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MEARS or MAIRS, JOHN (1695?–1767), Irish presbyterian divine, was born at Loughbrickland, co. Down, about 1695, or perhaps earlier. His father was John Mairs, presbyterian minister successively at Loughbrickland, 1687, Longford, 1697, and Newtownards, co. Down, 1707, where he died on 25 Dec. 1718. The spelling Mears is Irish, the pronunciation being Mairs. Mears entered Glasgow University in 1710, graduated M.A. in 1713, and studied divinity under John Simson [q. v.], whose teaching shook his orthodoxy. Early in 1718 he was licensed by Down presbytery, and ordained by the same body on 20 Feb. 1720 at Newtownards, in succession to his father. On the outbreak of the non-subscription controversy in 1720, Mears, who was clerk of Down presbytery, sided strongly with the non-subscribers. In 1722 he made overtures to Francis Hutchinson [q. v.], bishop of Down and Connor, offering to conform to the established church. The matter came before Down presbytery on 22 Nov. 1722, when Mears ascribed his action to a 'temptation of Satan,' and said it would have 'a good effect upon him in making him a more able advocate of the presbyterian cause.' Part of his flock was dissatisfied, and in May 1723 the presbytery erected the minority into a separate congregation. In July 1724 Thomas Nevin [q. v.], presbyterian minister of Downpatrick, brought an action for defamation against Echlin, a layman of the established church at Bangor, co. Down, who had called him an Arian. Mears was present at the Downpatrick assizes when the case came on. The judge asked several episcopal clergymen to explain to the bench what Arianism was; on their declining, Mears volunteered an explanation, on which the judge complimented him (Campbell). In the previous month Mears had himself been accused of Arianism in a pamphlet ('Defence,' &c., 1724), published by Gilbert Kennedy [q. v.] From this charge he vindicated himself in an anonymous contribution to the 'Letter to Kennedy,' 1725, by Samuel Haliday [q. v.] In June 1725 Mears with his congregation were transferred to the Antrim presbytery, excluded from jurisdiction, as non-subscribing, in 1726.

In 1735 he resigned Newtownards to take charge of the small presbyterian congregation at Clonmel, co. Tipperary, where he was installed on 9 April. Here in 1738 he had between seventy and eighty communicants. On 9 Jan. 1740 he was installed minister of a small congregation in Stafford Street, Dublin, which had separated from Capel Street congregation, on 10 Oct. 1738. In December 1740 he preached at Wood Street (and published) a funeral sermon for John Abernethy (1680-1740) [q. v.] In 1762 the Stafford Street congregation amalgamated with that in Wood Street, when Hears became colleague to Samuel Bruce, father of William Bruce (1757-1841) [q. v.] A new meeting-house was built for the united congregation in Strand Street; Mears preached the opening sermon on 22 Jan. 1764. He died on 11 Oct. 1767. Armstrong says 'he died in 1768, about the eighty-fifth year of his age, having been fifty-nine years a minister;' this last statement must be corrected to forty-seven years; he was probably ordained as soon as possible, and therefore born late in 1694 or early in 1695, making his age at death seventy-two. He left one son, who settled in Calcutta, and a daughter, who married John Brown, presbyterian minister at Waterford. A portrait was engraved by R. Hunter.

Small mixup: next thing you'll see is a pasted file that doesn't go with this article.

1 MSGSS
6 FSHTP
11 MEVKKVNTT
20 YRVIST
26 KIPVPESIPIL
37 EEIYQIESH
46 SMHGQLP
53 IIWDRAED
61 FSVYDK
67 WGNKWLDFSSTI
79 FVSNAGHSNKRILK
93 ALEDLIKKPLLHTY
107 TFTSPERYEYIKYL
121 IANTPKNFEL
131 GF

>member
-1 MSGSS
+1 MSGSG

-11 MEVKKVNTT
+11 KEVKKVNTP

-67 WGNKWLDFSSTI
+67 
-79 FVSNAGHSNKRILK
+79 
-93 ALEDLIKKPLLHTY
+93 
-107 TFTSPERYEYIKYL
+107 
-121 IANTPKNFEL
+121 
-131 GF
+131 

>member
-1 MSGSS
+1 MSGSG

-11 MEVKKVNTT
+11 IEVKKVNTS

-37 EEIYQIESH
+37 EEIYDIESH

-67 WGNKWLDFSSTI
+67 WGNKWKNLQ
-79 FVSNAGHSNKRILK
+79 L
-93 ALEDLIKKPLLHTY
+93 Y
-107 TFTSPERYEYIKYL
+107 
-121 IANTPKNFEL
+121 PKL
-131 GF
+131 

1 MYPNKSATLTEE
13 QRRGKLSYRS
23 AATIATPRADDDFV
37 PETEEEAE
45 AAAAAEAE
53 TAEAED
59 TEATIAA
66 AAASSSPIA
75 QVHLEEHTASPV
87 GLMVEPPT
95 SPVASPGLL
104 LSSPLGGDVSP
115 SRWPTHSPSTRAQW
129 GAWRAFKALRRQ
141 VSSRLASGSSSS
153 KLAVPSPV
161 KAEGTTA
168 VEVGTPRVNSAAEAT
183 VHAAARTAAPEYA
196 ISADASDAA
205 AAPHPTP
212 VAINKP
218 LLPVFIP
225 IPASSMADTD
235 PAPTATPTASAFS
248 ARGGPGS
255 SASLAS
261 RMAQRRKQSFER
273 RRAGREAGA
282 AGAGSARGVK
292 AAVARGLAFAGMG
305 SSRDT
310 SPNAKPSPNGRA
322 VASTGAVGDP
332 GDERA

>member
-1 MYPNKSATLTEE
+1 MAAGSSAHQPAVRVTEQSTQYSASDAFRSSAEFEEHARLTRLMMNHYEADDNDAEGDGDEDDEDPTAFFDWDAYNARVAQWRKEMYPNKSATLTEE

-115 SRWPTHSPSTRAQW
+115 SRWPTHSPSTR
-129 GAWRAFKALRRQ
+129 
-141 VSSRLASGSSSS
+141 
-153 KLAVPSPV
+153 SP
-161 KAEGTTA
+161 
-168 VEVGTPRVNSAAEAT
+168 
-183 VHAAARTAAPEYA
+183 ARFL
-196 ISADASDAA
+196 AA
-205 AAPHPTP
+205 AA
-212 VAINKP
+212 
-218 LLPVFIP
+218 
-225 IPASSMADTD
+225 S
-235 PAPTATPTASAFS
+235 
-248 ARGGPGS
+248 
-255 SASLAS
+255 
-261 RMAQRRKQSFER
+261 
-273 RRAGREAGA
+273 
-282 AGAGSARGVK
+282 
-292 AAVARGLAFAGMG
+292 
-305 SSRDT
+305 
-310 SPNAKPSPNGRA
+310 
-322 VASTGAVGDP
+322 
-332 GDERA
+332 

He was author of:

  1. ‘A Catechism … In three Parts; for the use of Adult Persons,’ London, 1732, 12mo, often reprinted, and in general use, as superseding the Westminster ‘shorter catechism,’ in Irish non-subscribing congregations till the present century; the last edition, Belfast, 1818, 16mo, ‘revised and recommended by the Presbytery of Antrim,’ is virtually a new catechism on the basis of Mears's.
  2. ‘A Short Explanation … of the Lord's Supper,’ Dublin, 1758, 12mo; mainly incorporated in ‘Forms of Devotion … By J. Leland, J. Duchal, I. Weld, and J. Mears,’ Dublin, 1772, 16mo.

[Armstrong's Short Account of the General Fund, 1815, p. 77; Armstrong's Appendix to Martineau's Ordination Service, 1829, pp. 75, 99 sq.; Reid's Hist. Presb. Church in Ireland (Killen), 1867, iii. 131, 166, 184, 191; Witherow's Hist. and Lit. Memorials of Presbyterianism in Ireland, 1880, ii. 26 sq.; Killen's Hist. Congr. Presb. Church in Ireland, 1886, pp. 104, 185, 207 sq.; Irwin's Hist. Presbyterianism in Dublin, 1890, pp. 286 sq.; Records of General Synod of Ulster, 1890, i. 456, 486, 518; Campbell's manuscript Sketches of the Hist. of Presb. in Ireland, 1803.]

A. G.